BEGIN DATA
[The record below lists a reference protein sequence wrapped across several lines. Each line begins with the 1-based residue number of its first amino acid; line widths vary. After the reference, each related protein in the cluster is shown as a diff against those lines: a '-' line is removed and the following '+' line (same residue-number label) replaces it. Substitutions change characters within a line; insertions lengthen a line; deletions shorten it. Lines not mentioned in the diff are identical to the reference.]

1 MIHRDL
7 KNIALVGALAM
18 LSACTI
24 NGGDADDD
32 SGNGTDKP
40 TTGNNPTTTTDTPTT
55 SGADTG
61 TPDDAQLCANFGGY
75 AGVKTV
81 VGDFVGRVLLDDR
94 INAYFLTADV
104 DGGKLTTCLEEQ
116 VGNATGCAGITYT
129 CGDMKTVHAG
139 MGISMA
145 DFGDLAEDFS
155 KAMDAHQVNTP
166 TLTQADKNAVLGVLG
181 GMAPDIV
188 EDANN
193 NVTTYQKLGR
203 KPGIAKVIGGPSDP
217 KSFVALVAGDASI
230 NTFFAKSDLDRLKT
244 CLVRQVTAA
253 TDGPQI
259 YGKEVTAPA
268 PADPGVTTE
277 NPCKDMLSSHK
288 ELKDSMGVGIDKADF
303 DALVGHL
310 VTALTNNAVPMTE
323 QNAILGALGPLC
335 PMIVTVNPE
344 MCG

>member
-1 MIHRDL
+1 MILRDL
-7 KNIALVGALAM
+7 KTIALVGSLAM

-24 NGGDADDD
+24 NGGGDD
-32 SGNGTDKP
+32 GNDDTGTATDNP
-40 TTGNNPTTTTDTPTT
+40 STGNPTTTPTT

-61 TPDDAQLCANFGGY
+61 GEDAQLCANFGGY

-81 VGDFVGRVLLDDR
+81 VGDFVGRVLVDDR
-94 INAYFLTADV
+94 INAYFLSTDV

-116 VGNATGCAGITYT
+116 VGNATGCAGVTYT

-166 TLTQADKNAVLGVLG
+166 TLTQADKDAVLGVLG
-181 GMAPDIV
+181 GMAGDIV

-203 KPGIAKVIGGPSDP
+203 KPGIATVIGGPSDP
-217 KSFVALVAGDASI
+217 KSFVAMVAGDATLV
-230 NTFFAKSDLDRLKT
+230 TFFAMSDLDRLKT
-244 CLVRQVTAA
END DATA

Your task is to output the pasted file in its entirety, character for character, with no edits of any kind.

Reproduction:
[The record below lists a reference protein sequence wrapped across several lines. Each line begins with the 1-based residue number of its first amino acid; line widths vary. After the reference, each related protein in the cluster is shown as a diff against those lines: a '-' line is removed and the following '+' line (same residue-number label) replaces it. Substitutions change characters within a line; insertions lengthen a line; deletions shorten it. Lines not mentioned in the diff are identical to the reference.]

1 MIHRDL
7 KNIALVGALAM
18 LSACTI
24 NGGDADDD
32 SGNGTDKP
40 TTGNNPTTTTDTPTT
55 SGADTG
61 TPDDAQLCANFGGY
75 AGVKTV
81 VGDFVGRVLLDDR
94 INAYFLTADV
104 DGGKLTTCLEEQ
116 VGNATGCAGITYT
129 CGDMKTVHAG
139 MGISMA
145 DFGDLAEDFS
155 KAMDAHQVNTP
166 TLTQADKNAVLGVLG
181 GMAPDIV
188 EDANN
193 NVTTYQKLGR
203 KPGIAKVIGGPSDP
217 KSFVALVAGDASI
230 NTFFAKSDLDRLKT
244 CLVRQVTAA
253 TDGPQI
259 YGKEVTAPA
268 PADPGVTTE
277 NPCKDMLSSHK
288 ELKDSMGVGIDKADF
303 DALVGHL
310 VTALTNNAVPMTE
323 QNAILGALGPLC
335 PMIVTVNPE
344 MCG

>member
-1 MIHRDL
+1 MILRDL
-7 KNIALVGALAM
+7 KTIALVGSLAM

-24 NGGDADDD
+24 NGGGDD
-32 SGNGTDKP
+32 GNDDTGTATDNP
-40 TTGNNPTTTTDTPTT
+40 STGNPTTTPTT

-61 TPDDAQLCANFGGY
+61 GEDAQLCANFGGY

-81 VGDFVGRVLLDDR
+81 VGDFVGRVLVDDR
-94 INAYFLTADV
+94 INAYFLSTDV

-116 VGNATGCAGITYT
+116 VGNATGCAGVTYT

-166 TLTQADKNAVLGVLG
+166 TLTQADKDAVLGVLG
-181 GMAPDIV
+181 GMAGDIV

-203 KPGIAKVIGGPSDP
+203 KPGIATVIGGPSDP
-217 KSFVALVAGDASI
+217 KSFVAMVAGDATLV
-230 NTFFAKSDLDRLKT
+230 TFFAMSDLDRLKT
-244 CLVRQVTAA